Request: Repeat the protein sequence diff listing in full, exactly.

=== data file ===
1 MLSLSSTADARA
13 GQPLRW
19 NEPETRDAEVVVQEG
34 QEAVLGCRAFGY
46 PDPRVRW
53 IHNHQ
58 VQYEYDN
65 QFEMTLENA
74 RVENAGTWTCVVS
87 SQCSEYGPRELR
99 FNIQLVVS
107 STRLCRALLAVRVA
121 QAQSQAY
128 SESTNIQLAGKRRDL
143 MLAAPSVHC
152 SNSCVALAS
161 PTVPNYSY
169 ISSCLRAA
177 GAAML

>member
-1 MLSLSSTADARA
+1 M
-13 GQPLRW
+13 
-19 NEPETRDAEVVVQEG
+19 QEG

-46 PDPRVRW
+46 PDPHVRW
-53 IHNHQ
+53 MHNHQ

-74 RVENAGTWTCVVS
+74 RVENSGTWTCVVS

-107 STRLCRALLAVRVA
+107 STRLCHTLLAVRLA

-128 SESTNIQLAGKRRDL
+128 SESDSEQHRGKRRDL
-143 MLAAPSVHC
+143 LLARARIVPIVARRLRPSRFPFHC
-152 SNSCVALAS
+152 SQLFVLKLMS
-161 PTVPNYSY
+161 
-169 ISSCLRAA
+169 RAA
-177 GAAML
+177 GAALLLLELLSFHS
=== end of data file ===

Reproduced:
1 MLSLSSTADARA
13 GQPLRW
19 NEPETRDAEVVVQEG
34 QEAVLGCRAFGY
46 PDPRVRW
53 IHNHQ
58 VQYEYDN
65 QFEMTLENA
74 RVENAGTWTCVVS
87 SQCSEYGPRELR
99 FNIQLVVS
107 STRLCRALLAVRVA
121 QAQSQAY
128 SESTNIQLAGKRRDL
143 MLAAPSVHC
152 SNSCVALAS
161 PTVPNYSY
169 ISSCLRAA
177 GAAML

>member
-1 MLSLSSTADARA
+1 M
-13 GQPLRW
+13 
-19 NEPETRDAEVVVQEG
+19 QEG

-46 PDPRVRW
+46 PDPHVRW
-53 IHNHQ
+53 MHNHQ

-74 RVENAGTWTCVVS
+74 RVENSGTWTCVVS

-107 STRLCRALLAVRVA
+107 STRLCHTLLAVRLA

-128 SESTNIQLAGKRRDL
+128 SESDSEQHRGKRRDL
-143 MLAAPSVHC
+143 LLARARIVPIVARRLRPSRFPFHC
-152 SNSCVALAS
+152 SQLFVLKLMS
-161 PTVPNYSY
+161 
-169 ISSCLRAA
+169 RAA
-177 GAAML
+177 GAALLLLELLSFHS